It must be further emphasized that while, as stated above, improvements in chip size and in information density may ultimately lead to packet-processing speeds exceeding 10-40 gigabit/second, the realization of such processing speeds, in the immediate future requires the utilization of custom-designed microcode machines, according to the present invention.

Hence, there is provided a high-speed system for processing a packet and routing the packet to the requisite packet destination port, the system comprising: (a) a memory block for storing tabulated entries, and (b) at least one microcode machine, interacting with the memory block and accessing the tabulated entries, for processing and routing the packet, wherein at least one of the microcode machines is a customized microcode machine.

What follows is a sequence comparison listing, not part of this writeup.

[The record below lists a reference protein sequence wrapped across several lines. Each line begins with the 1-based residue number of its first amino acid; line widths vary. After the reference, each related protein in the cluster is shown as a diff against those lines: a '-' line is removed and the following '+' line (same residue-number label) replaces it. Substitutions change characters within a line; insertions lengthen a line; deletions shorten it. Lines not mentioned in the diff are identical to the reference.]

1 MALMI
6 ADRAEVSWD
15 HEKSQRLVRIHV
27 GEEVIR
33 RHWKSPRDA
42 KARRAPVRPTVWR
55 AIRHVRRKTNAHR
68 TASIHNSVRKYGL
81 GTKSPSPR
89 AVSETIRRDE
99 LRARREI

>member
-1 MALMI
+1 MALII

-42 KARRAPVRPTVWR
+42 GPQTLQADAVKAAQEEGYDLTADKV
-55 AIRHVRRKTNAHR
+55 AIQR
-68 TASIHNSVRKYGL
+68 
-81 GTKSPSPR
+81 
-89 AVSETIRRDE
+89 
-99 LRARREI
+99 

In a preferred embodiment, the microcode machines are integrated in a superscalar architecture.

Exemplary features of the customized data paths of the various TCPs (task-customized processors) of the present invention are presented below:

The architecture of parsing sub-system 22 is customized for high-speed parsing of packets and the preparation of keys for the searching sub-system. The architecture typically includes:

A wide variety of CAMs for quickly matching well-known frame identifiers, e.g. BPDU, IP protocol, IP options, IP addresses and IP ports. ASCII identifiers can also be quickly matched, e.g. HTTP “GET” and “POST”, RTSP “Cseq”, etc.

A parallel text-scanning engine or identifying delimiters and tokens in text strings.